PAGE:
An interesting theme which runs through the article is that of a “longstanding Burma Campaign UK” and a “fledgling Facebook group” – a theme of mature activism and immature activism. This theme is brought to the fore in comments made by the Burma Campaign UK’s acting director:

They’re able to do things that we can’t because we’re a small organization with a small capacity — they’ve been able to mobilize people, and there’s been a division of labor.

That there has been a division of labor in activism is an interesting thing to ponder. This narrative is not uncommon, in fact the article’s description of the facebook liaison getting a desk in the Burma Campaign UK office parallel’s Joe Trippi’s (Dean for America campaign manager) description of the creation of a MeetUp liaison desk at their headquarters during the 2004 presidential primary.

In Education and Democracy, John Dewey spoke of the need to bridge this critical disconnect between mature and immature experience. This begs the question of how to create a historically informed yet innovative and original activist movement for the so called informational society?

Space-Time: Affect, Struggle…Everyday

CALL FOR PAPERS: Space-Time: Affect, Struggle…Everyday
Annual Conference of the AAG, Boston, Massachusetts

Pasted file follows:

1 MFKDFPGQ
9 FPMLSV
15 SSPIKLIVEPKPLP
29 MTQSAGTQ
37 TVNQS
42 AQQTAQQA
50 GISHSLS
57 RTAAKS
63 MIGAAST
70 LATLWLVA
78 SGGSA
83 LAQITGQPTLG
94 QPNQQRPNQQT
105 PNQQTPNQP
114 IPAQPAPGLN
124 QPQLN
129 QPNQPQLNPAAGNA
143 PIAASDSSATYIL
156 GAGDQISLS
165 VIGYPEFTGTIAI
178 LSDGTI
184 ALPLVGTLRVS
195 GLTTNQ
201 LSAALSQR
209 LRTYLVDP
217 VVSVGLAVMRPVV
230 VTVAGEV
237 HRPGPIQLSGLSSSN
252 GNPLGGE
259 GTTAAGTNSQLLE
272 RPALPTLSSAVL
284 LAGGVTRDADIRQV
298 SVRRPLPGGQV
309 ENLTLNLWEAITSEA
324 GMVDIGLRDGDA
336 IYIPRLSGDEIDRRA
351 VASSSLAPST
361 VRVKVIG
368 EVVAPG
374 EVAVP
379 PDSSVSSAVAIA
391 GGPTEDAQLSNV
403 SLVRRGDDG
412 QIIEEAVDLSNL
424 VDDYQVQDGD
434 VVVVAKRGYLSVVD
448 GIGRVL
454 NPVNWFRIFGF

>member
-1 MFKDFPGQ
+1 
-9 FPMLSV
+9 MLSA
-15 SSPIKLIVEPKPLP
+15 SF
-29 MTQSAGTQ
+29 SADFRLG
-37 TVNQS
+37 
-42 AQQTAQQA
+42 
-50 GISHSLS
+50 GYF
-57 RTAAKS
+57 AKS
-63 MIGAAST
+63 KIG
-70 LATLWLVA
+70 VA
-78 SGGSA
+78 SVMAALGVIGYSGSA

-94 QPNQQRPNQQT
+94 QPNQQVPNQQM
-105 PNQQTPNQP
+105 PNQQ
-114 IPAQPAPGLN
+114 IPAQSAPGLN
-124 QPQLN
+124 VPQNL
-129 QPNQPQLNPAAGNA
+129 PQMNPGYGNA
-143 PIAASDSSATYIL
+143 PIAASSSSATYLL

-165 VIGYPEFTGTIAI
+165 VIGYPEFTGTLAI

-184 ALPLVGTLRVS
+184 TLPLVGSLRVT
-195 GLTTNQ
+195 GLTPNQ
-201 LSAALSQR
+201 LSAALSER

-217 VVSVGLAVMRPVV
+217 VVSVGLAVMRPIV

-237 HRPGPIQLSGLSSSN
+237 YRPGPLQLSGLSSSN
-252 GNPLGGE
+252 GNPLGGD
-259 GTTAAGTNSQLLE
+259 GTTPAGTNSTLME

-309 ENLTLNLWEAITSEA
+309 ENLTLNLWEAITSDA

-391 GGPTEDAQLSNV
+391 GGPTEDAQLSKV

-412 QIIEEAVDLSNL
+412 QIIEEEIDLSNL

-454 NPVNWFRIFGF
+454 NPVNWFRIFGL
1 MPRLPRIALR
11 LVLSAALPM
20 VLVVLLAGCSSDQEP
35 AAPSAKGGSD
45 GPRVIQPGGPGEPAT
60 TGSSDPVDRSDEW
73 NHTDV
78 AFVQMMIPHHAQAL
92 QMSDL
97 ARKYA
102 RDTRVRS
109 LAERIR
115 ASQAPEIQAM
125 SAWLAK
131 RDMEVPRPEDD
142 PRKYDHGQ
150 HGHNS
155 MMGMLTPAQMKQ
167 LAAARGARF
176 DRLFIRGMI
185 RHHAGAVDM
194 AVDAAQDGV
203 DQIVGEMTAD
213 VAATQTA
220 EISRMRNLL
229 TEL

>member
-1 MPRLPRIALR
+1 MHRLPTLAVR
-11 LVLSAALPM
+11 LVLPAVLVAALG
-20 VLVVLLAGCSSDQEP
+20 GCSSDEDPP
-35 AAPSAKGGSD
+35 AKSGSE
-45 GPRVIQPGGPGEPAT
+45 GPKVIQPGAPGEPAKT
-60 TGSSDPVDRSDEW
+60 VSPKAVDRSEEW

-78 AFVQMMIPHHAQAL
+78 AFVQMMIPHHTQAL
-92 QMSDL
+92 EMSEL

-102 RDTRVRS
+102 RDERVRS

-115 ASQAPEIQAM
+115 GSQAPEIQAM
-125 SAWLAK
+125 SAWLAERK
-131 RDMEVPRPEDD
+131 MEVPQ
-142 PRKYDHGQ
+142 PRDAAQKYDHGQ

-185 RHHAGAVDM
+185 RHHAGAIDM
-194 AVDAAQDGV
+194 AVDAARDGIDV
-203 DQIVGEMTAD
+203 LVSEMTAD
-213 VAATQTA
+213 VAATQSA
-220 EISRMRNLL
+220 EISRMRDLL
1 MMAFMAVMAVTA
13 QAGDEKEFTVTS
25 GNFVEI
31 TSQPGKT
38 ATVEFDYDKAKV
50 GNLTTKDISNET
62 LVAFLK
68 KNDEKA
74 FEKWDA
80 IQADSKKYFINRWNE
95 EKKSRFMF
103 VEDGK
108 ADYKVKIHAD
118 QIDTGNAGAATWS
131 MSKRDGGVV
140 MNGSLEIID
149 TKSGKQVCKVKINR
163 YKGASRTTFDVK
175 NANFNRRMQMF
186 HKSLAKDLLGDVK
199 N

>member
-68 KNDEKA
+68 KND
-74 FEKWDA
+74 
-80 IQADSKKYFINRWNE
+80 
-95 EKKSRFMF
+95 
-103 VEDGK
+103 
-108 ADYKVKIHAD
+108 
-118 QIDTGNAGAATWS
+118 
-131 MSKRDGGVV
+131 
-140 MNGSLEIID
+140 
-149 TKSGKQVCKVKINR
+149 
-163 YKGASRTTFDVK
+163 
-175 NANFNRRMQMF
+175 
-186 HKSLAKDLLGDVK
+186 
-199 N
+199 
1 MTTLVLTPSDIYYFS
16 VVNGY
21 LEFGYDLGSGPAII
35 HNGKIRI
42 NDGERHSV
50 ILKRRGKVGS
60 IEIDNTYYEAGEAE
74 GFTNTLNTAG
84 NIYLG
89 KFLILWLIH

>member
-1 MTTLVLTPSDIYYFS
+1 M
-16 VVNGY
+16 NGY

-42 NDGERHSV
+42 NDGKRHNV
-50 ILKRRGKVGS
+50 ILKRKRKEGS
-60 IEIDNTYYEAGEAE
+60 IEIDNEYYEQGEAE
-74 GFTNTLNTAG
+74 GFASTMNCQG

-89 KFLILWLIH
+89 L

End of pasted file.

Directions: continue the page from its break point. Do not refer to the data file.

April 15-19, 2008

Organizer: The Spatial Scholars Group of the CUNY Graduate Center (more…)


After reading David Pogue’s review of the XO – a $200 laptop created by One Laptop Per Child (O.L.P.C.) – and spending time on O.L.P.C.’s website, I’m absolutely fixated on the mesh-networking feature of this computer (check out the “mesh demo” here). While the XO is light, durable and energy efficient – all features that make the XO compatible with many 3-world environments – its mesh-networking capability appears to be the most revolutionary.

As Pogue writes:

The XO offers both regular wireless Internet connections and something called mesh networking, which means that all the laptops see each other, instantly, without any setup — even when there’s no Internet connection.

Even when there is no internet connection…. A while back I wrote about a chart in Wired Magazine outlining the price of broadband in various countries. At the bottom of the map was a question asking if the much promoted $100 laptop (now $200…) is really enough. Mesh-networking may not be ‘enough’ but giving people the ability to generate autonomous virtual networks or extend existing virtual networks appears a great start.

the xo

Following Katrina, a mesh network, originally constructed by New Orleans for surveillance purposes, was one of the few communicative structures that survived. In Myanmar, where the government has shut down its communicative infrastructure to prevent citizens from ‘leaking’ information about the atrocities being committed by the government, people – local people – have been generating autonomous networks to get information out of the country. Something like the XO – or any technology with mesh-networking capabilities, would only strengthen these autonomous networks and extend their reach. In Manuel Castells’ words, such technology would help them to “think local and act global.”